Three cars had driven into a parking lot at the same time, and the three drivers left them all for the attendant to park. Unfortunately, he isn't too good at remembering exactly which driver drove which car. However, he is sure of these 6 facts: a. Colin drove the BMW if and only if Mr. Cooper drove the Avenger. b. Alan drove the Cortina if and only if Mr. Cooper drove the BMW. c. Colin is Mr. Brown if and only if Mr. Andrews drove the BMW. d. Brian is Mr. Andrews if and only if Colin drove the BMW. e. Mr. Cooper drove the Avenger if and only if Alan is Mr. Brown. f. Colin is Mr. Brown if and only if Alan drove the Cortina. Who arrived with which car?

Answer:

Brian Brown drove the BMW, Alan Andrew drove the Avenger, and Colin Cooper drove the Cortina.

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Riddle:

In the back yard there is a hollow stump that contains six ears of corn. If a healthy squirrel carries out only three ears each day, how many days will it take to empty the stump?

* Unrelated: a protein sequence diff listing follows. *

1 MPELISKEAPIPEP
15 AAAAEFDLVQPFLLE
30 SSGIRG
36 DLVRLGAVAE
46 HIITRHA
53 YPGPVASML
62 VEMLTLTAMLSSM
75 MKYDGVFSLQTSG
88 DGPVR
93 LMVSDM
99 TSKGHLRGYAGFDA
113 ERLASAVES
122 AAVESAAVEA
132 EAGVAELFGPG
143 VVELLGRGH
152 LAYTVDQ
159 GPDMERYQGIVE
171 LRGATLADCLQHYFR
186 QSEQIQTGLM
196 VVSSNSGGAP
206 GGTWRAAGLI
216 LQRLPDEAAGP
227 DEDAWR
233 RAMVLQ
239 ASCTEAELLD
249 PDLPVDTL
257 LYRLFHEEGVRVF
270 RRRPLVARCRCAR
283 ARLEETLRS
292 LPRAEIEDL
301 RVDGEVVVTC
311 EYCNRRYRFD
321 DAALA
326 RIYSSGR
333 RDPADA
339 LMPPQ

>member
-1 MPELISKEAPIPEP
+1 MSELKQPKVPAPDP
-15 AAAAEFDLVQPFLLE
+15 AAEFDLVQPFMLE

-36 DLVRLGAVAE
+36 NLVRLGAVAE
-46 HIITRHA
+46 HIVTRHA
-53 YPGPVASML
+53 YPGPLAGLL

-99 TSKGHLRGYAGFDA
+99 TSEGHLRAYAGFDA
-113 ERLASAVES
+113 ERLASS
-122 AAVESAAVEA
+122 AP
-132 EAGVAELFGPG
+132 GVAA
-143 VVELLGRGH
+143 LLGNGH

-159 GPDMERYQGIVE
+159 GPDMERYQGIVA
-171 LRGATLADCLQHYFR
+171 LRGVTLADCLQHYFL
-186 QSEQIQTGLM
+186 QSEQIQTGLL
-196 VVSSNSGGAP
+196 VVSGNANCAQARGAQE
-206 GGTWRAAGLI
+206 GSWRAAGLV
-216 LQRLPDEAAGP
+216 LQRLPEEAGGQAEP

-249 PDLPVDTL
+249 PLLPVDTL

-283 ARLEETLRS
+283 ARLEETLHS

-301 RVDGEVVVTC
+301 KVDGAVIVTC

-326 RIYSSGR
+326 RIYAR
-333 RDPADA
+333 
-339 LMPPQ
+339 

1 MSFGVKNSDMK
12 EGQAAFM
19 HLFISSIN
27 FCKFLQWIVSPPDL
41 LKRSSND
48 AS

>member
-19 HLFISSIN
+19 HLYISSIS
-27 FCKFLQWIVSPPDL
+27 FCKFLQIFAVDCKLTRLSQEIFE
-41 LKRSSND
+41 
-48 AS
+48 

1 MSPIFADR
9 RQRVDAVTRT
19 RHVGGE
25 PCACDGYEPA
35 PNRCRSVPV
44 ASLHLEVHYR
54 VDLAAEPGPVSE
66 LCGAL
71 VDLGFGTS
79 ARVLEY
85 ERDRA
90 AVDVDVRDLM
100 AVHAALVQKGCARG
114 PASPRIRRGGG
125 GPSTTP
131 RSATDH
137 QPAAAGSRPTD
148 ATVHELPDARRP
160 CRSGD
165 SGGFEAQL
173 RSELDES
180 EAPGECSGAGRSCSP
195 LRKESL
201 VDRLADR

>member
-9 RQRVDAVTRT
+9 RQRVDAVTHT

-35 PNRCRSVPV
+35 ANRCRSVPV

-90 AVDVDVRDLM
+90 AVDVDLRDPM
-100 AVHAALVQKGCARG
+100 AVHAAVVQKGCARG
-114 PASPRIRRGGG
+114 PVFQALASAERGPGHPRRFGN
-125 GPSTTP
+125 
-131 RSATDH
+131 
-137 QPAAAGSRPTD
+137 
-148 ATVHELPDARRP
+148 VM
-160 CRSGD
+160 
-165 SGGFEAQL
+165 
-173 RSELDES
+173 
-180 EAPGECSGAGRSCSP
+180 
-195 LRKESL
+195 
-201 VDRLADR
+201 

Answer:

Six. Each day the squirrel will carry out the two ears on his head plus one ear of corn.

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Riddle:

A man grabbed a woman's ring and pulled on it, then dropped it. How did this save her life?

Answer:

They were skydiving, and she was unconscious. He pulled the ripcord ring for her, and the parachute opened.

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Riddle:

I have 10 red socks and 10 blue socks in a drawer. How many socks must I take out to ensure that I have at least one matching pair? One how many to ensure I have at least a pair of red and a pair of blue?

Answer:

Three for one pair, and twelve to ensure one pair of each color.